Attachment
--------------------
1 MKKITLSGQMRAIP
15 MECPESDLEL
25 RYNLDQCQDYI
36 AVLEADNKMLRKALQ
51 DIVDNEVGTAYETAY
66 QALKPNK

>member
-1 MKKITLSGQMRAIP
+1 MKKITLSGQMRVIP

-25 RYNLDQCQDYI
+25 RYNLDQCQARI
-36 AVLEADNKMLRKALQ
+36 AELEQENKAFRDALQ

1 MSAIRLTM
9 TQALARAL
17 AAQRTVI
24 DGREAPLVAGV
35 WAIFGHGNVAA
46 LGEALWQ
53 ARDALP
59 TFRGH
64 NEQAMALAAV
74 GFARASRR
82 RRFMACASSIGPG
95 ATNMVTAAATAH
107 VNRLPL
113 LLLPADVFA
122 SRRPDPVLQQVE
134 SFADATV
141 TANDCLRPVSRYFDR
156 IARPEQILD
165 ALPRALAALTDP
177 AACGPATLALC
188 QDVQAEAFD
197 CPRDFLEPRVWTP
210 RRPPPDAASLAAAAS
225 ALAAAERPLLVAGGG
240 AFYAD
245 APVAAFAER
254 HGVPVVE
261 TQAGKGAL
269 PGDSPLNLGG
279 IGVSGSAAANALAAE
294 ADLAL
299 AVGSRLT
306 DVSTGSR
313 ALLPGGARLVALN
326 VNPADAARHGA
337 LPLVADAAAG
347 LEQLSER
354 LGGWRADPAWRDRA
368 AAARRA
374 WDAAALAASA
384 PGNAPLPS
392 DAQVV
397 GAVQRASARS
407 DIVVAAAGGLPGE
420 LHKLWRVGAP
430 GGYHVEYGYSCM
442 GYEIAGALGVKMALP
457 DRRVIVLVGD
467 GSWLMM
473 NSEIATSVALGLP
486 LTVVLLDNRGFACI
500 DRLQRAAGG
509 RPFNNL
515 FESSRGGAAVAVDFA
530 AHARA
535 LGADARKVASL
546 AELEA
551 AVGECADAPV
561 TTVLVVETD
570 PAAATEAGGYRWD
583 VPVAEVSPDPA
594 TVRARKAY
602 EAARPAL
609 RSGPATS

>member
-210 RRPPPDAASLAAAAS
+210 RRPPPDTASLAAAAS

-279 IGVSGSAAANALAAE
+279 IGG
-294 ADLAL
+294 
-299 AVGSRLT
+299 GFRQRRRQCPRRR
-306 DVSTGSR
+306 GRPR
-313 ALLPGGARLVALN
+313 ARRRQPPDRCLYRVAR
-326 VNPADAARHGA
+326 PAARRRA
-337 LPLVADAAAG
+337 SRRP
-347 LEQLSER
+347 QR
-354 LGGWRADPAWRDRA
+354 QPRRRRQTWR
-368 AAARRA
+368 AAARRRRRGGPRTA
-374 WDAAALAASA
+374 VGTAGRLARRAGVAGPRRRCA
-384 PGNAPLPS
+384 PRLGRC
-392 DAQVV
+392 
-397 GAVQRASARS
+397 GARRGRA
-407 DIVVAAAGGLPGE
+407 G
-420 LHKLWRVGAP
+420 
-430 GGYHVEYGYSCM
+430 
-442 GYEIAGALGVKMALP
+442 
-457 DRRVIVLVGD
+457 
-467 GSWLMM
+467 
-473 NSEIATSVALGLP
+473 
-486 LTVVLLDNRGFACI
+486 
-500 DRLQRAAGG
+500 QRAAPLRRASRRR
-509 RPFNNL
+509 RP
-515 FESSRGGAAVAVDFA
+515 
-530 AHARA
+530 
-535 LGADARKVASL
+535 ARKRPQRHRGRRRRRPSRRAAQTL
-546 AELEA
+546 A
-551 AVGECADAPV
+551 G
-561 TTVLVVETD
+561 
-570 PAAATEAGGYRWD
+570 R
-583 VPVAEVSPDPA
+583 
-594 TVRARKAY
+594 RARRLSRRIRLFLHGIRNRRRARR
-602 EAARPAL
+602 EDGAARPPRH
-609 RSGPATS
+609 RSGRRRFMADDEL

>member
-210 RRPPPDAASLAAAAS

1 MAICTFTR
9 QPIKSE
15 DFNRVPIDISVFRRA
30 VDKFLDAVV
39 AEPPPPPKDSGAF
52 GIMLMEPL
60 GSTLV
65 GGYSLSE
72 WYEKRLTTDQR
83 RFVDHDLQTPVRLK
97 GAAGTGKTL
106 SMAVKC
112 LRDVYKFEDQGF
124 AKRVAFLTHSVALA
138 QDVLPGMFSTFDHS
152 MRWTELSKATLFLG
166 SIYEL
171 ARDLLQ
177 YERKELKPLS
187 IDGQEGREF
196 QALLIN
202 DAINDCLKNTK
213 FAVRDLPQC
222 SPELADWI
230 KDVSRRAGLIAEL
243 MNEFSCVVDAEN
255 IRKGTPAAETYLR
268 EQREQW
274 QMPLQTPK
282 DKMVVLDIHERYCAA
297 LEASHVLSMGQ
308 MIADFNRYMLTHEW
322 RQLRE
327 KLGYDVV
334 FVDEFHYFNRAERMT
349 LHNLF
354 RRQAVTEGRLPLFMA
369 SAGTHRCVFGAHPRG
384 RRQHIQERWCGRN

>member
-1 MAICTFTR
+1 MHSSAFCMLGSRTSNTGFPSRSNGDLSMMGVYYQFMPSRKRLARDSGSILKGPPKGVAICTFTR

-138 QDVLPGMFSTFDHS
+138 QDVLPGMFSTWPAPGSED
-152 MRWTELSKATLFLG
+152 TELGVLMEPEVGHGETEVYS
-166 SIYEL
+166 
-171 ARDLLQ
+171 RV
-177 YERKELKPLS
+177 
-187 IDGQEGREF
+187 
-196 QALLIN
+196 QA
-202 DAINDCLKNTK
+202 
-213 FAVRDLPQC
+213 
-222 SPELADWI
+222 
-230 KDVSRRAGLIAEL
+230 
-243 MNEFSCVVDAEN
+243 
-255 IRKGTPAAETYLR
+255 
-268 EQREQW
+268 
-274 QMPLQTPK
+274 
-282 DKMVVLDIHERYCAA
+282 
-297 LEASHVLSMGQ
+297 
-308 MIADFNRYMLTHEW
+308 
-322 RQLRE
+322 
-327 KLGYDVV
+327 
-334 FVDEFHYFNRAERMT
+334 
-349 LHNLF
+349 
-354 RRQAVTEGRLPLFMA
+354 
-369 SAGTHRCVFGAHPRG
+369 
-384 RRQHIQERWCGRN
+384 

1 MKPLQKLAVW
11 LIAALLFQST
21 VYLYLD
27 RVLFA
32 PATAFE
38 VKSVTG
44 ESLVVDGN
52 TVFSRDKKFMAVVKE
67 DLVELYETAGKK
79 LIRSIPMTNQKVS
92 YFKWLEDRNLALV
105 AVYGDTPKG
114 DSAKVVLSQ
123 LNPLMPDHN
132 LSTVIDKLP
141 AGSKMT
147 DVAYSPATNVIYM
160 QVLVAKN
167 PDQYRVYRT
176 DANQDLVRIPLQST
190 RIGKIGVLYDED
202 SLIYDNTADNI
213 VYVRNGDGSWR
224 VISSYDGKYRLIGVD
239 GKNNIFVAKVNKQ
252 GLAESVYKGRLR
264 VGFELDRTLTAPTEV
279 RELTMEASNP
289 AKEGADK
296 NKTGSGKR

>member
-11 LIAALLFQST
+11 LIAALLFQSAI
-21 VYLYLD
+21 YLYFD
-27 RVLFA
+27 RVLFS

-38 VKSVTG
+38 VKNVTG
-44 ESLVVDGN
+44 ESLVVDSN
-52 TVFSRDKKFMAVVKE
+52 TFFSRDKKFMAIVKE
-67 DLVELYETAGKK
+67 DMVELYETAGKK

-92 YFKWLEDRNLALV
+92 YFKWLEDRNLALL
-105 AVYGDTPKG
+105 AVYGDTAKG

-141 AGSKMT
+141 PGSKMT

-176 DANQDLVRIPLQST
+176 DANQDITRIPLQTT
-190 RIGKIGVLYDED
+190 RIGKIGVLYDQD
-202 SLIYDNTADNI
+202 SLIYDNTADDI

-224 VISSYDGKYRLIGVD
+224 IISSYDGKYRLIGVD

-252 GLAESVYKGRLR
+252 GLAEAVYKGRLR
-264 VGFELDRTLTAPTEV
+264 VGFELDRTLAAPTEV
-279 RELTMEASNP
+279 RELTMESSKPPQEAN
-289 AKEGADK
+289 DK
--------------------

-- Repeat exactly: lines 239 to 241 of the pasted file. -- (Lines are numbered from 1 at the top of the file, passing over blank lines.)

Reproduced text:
-354 RRQAVTEGRLPLFMA
+354 
-369 SAGTHRCVFGAHPRG